Emergence of green data centres
A green data centre deploys environment-friendly solutions within its infrastructure. Like any other data centre, it stores, manages and disseminates data, while ensuring a lower carbon footprint. All its systems, mechanical and electrical, are designed with the goal to conserve energy. Another key aspect of a green data centre is the continuous monitoring of all applications. This enables the data centre to use power efficiently. It can transfer or redistribute energy across various applications, depending on requirements. This helps reduce the capital expenditure significantly. Green data centres also address the problem of dead server space prevalent in conventional data centres. While these servers do not have any functional use, they continue to consume energy and other resources, significantly adding to the capital expenditure. Meanwhile, green data centres can turn these servers off, thus reducing energy consumption and cost. The efficient working of a green data centre can also be attributed to its infrastructure layout. Many green data centres use self-contained, prefabricated modules that can be deployed and changed with great ease. These modules are designed for optimal and predictable energy use.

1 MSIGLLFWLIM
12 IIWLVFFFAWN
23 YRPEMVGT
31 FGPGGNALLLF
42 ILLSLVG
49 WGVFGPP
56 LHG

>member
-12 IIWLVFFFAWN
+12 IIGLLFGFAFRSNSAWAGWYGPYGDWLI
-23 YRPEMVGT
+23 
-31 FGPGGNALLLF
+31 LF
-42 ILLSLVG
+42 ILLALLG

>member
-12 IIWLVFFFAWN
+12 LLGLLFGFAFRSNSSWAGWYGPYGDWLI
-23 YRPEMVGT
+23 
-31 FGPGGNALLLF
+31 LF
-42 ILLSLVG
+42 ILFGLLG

Energy efficiency strategies
Power Grid Corporation of India Limited’s board has approved the company’s expansion into the data centre business. A pilot data centre at an estimated cost of Rs 3.22 billion has been approved to be established at Manesar. The company is also planning to establish hyperscale data centres in the country. Further, Powergrid Telecom is planning to set up edge data centres to serve businesses in Tier 1 cities of the country.